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2024 is the year of the election, with the majority of the globe’s democracies casting their vote for how they see the future of their respective countries.

That means that once again, everything is up for grabs when it comes to national agendas. Of course, as always the driving force behind people’s decisions will be dominated by domestic issues such as the economy and its equity, housing or healthcare. But we must not lose sight of the impact of another issue that has become part of the daily discourse – the impact of climate change on the domestic issues previously mentioned. What must be considered is that the pathway to net zero – which is an issue for no one nation alone, but rather an important global objective will undoubtedly affect every single individual on the planet in one way or another.

Achieving global net zero emissions by mid-century is an urgent and monumental task, demanding unprecedented levels of international cooperation and national commitment. The stakes could not be higher, as the future of our planet depends on our collective ability to mitigate climate change effectively.

The pathway to net zero, however, is fraught with challenges, from geopolitical tensions to varying national priorities. Yet, the necessity of global collaboration remains paramount.

The Imperative for Collective Action

Climate change is a quintessentially global issue; greenhouse gases emitted anywhere affect the climate everywhere. No single nation, regardless of its power or wealth, can address the climate crisis alone.

International cooperation ensures the sharing of technology, knowledge, and resources, enabling all countries to contribute effectively to emission reductions. It facilitates the creation of unified standards and frameworks, such as those established under the Paris Agreement, which aim to limit global warming to well below 2 degrees Celsius, preferably to 1.5 degrees.

Everyone Benefits

When nations work together on climate issues, everyone wins.

Wealthier nations possess advanced technologies and greater financial resources that can significantly aid poorer nations in their transition to low-carbon economies. International partnerships can facilitate the transfer of renewable energy technologies and support capacity-building initiatives.

Global cooperation can lead to joint investments into creating green jobs and sustainable industries, driving clean economic growth. Harmonised policies across nations can also crucially prevent “carbon leakage”, where emissions-intensive industries relocate to countries with less stringent regulations.

In May, it was pleasing to see the US and China agreeing to “intensify” their cooperation on replacing coal with clean energy solutions. Yet only a week later, we saw new US tariffs on Chinese electric vehicles, which strengthened national labor agendas, but most likely negatively impacted the potential for rapid decarbonization of the transportation sector.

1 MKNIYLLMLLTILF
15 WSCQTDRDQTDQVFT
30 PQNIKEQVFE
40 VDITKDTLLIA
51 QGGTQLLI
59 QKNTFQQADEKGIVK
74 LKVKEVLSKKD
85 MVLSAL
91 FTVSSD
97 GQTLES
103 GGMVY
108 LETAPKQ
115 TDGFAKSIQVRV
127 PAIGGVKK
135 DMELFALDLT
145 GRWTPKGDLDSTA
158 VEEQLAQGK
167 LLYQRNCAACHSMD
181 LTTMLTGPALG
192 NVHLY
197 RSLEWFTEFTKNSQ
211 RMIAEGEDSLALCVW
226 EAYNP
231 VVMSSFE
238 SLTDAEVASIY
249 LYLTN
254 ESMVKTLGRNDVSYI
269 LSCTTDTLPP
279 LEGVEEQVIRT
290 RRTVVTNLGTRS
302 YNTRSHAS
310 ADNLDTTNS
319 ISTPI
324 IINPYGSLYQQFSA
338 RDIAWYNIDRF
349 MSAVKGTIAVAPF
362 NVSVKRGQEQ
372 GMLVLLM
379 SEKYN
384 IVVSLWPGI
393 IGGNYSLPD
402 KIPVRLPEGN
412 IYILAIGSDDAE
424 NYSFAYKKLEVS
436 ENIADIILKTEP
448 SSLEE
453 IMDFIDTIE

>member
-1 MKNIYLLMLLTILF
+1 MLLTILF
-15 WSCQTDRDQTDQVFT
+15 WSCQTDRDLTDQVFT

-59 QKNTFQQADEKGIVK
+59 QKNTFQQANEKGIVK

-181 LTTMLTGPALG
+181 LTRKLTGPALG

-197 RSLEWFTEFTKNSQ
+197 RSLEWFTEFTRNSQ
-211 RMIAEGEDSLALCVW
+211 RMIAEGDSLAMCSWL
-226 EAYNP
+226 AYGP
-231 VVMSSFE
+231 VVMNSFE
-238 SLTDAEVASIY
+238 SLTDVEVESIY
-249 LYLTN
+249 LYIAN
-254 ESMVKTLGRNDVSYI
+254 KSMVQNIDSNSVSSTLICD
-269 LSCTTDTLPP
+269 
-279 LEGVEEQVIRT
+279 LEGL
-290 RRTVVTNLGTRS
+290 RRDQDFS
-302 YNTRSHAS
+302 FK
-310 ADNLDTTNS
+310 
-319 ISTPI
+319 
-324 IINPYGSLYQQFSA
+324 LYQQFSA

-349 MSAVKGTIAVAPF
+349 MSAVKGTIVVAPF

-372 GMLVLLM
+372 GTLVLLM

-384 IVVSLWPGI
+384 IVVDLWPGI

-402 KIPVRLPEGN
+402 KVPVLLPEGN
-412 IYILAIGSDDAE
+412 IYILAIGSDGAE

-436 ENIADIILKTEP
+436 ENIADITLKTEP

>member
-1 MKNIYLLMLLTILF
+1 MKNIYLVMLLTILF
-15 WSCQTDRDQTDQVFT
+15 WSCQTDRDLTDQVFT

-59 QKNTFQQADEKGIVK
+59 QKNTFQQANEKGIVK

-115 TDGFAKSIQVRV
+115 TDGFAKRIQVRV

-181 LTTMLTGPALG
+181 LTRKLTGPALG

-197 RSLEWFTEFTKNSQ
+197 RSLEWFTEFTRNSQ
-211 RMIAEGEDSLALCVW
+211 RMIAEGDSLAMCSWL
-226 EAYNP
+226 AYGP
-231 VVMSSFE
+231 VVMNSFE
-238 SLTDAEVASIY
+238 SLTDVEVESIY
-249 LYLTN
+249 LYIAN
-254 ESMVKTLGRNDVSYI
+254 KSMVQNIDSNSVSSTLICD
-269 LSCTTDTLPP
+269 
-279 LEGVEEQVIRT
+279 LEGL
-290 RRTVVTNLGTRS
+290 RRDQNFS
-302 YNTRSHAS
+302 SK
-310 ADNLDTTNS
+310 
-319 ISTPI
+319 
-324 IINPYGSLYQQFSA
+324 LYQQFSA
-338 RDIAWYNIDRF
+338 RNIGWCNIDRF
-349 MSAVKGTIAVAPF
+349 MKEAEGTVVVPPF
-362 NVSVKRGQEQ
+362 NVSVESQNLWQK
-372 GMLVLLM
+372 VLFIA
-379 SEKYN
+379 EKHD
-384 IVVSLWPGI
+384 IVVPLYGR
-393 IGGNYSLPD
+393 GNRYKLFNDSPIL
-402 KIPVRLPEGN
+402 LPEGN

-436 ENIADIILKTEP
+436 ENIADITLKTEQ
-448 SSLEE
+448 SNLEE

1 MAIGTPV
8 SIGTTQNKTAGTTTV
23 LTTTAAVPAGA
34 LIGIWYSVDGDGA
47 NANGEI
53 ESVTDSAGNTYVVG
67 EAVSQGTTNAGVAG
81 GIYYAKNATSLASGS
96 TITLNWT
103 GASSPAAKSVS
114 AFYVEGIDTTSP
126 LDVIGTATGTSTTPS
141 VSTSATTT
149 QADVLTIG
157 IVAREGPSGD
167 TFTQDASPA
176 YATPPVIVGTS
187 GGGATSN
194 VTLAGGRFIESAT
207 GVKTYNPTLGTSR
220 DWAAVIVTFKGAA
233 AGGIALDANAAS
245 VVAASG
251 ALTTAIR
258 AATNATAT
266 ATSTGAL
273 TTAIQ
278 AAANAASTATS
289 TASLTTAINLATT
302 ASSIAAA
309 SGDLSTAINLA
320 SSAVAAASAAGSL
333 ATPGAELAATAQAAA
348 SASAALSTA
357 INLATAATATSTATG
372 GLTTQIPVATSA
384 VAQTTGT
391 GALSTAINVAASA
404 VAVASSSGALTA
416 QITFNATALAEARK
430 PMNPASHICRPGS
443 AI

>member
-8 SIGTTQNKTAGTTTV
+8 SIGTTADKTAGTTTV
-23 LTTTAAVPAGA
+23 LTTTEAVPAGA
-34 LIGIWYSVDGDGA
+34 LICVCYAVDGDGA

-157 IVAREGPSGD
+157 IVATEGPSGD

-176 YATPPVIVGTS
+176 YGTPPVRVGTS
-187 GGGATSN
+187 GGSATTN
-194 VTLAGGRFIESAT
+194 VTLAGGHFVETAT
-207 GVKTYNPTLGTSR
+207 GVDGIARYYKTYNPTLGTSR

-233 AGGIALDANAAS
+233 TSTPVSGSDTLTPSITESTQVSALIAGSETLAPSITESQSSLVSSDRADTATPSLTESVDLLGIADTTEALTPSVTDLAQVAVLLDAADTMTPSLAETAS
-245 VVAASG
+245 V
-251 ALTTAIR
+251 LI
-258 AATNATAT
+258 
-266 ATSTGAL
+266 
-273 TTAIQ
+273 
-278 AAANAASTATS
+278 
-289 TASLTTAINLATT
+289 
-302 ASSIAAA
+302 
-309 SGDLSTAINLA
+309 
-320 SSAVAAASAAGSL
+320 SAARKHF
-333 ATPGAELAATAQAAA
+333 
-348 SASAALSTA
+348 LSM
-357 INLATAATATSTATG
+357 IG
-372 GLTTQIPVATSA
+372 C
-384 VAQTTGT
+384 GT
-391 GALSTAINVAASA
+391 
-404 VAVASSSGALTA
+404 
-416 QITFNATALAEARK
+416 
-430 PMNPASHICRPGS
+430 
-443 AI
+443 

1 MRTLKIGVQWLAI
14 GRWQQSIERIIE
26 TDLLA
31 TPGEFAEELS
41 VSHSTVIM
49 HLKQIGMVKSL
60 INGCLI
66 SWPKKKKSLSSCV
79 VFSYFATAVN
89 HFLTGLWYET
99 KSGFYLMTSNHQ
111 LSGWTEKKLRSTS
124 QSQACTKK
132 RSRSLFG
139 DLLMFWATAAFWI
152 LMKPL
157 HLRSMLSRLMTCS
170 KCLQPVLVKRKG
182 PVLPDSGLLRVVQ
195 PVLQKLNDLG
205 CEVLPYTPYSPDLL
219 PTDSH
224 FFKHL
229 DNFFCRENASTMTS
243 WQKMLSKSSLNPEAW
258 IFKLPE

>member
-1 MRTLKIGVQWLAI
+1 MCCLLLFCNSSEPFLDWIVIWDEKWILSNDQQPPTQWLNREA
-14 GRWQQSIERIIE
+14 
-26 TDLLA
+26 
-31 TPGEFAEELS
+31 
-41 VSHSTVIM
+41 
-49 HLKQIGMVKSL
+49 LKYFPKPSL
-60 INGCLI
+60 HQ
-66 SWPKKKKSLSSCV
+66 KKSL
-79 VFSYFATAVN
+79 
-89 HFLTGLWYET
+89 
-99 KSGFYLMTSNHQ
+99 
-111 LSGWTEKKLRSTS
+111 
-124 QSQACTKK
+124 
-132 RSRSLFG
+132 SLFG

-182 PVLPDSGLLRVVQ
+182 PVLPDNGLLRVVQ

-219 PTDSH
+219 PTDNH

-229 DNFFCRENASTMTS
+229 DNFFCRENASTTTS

The episode encapsulated some of the barriers to cooperation we’re seeing across the planet.

Obstacles to Global Cooperation

The US-China relationship exemplifies how geopolitical rivalries can hinder climate action. As the two largest emitters of greenhouse gases, their cooperation is crucial. However, political disputes like this one, as well as trade wars, can stall joint efforts, leading to fragmented approaches rather than unified strategies.

This is not to say some of these issues are not without cause. Cooperation on green issues is only a part of the global give and take involved in foreign trade and diplomacy, but it needs to remain a forethought in our actions.

Equally, we’re still yet to square away the issue of inequitable burden sharing. Developing nations argue that they should not bear the same burden as developed nations, given the latter’s historical responsibility for the majority of emissions. Some also argue that their economies are reliant on fossil fuels as unlike fully industrialised nations, they do not have access to the technological and financial resources to invest into renewable energy sources.

We need to work together to find fair solutions to bring these nations along with Western economies, particularly as global economic growth is driven more from Africa, Asia, the Middle East and South America in the years to come.

Moving Forward

To overcome these challenges, nations must reaffirm their commitments to multilateralism and strengthen international institutions designed to tackle climate change. Diplomatic efforts should focus on building trust and finding common ground, even amid broader geopolitical disputes. Innovations in climate finance and technology sharing should be prioritised to ensure no country is left behind.

COP29 will be hosted in Baku, Azerbaijan this year and has the potential to drive forward significant change. This COP has already been dubbed the ‘financial COP’ due the need for new funding agreements to help deliver the goal of limiting the planet warming by 1.5C, as well as new financial pledges on adaptation, loss and damage of the planet’s ecosystem.

Ultimately, the path to global net zero is a shared journey. Success hinges on our ability to act collectively, transcending borders and politics, united by the common goal of safeguarding our planet for future generations. The urgency of the climate crisis demands that we rise above our differences and work together with unprecedented determination and solidarity.